Science Fair Project Encyclopedia
Sovereignty over the area has never been satisfactorily determined. Both Egypt and Sudan claim ownership over the land.
In 1899, at which time the United Kingdom held great influence in the area, the Anglo-Egyptian Condominium Agreement for Sudan set the border at the 22nd parallel. However, in 1902, for its own convenience, the United Kingdom drew a separate “administrative boundary,” under which a triangle of land north of the parallel was placed under Sudanese administration because it was more accessible from Sudan.
In 1958, Gamal Abdel Nasser sent Egyptian troops into the disputed region but withdrew them shortly afterwards.
Although both countries laid claim to the land, the area remained under Sudanese control until the dispute resurfaced in 1992, when Egypt objected to Sudan’s granting of exploration rights in the waters off the Halaib Triangle to a Canadian oil company. Negotiations began, but the company pulled out of the deal until sovereignty was settled. In January 2000, Sudan withdrew its own forces from the area, effectively ceding control of the border zone to Egypt, whose forces have occupied the area ever since.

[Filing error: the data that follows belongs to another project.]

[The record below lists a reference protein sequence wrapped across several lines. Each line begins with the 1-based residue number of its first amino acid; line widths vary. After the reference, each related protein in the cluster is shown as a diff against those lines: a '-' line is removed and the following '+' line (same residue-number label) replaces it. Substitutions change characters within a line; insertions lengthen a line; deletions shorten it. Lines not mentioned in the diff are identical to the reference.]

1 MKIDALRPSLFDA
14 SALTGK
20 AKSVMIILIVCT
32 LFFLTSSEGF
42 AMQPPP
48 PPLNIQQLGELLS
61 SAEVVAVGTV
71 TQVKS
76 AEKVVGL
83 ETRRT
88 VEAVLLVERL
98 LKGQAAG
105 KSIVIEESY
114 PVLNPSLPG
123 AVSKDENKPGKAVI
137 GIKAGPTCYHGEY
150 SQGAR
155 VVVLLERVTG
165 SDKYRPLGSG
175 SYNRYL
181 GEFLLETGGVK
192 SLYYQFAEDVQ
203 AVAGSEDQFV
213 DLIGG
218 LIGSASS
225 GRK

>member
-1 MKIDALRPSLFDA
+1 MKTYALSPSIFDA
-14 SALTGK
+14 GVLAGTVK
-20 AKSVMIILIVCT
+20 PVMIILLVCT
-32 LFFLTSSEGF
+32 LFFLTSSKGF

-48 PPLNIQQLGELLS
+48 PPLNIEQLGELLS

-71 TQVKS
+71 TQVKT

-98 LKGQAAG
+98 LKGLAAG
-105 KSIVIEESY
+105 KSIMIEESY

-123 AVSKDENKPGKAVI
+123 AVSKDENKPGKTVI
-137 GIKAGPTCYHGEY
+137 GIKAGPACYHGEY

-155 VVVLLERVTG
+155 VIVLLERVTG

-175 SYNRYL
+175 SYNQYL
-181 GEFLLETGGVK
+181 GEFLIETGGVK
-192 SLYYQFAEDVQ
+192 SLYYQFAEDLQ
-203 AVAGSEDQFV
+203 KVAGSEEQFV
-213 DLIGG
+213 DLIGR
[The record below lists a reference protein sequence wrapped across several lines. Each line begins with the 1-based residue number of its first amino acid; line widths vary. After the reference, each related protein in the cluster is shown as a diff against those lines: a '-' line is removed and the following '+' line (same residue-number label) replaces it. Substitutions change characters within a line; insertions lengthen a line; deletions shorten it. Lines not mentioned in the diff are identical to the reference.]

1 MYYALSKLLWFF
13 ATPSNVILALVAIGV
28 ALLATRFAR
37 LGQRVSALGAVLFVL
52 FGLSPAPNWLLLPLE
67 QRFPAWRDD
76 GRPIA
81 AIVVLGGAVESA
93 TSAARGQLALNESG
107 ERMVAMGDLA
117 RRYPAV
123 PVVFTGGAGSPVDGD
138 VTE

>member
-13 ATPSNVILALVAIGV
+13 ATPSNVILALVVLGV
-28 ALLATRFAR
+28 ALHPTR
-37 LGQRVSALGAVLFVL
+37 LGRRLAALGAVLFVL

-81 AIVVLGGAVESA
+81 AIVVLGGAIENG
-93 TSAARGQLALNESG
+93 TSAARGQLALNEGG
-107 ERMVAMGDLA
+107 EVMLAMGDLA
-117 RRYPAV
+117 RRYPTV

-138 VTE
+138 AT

However, Sudanese president Omar Al-Bashir claimed in 2004 that despite his nation's withdrawal, and Egypt's control of the Hala'ib triangle, that the triangle still rightfully belonged to Sudan. He insisted that Sudan had “never relinquished” the town of Hala'ib and its surrounding environs. “We did not make any concessions... The proof is that we have recently renewed the complaint to the Security Council,” he said, according to Associated Press.
Newly discovered oil reserves in the territory may have prompted Al-Bashir’s decision to resurrect Sudan’s claim, and this has only increased the desire of both states to claim the area.
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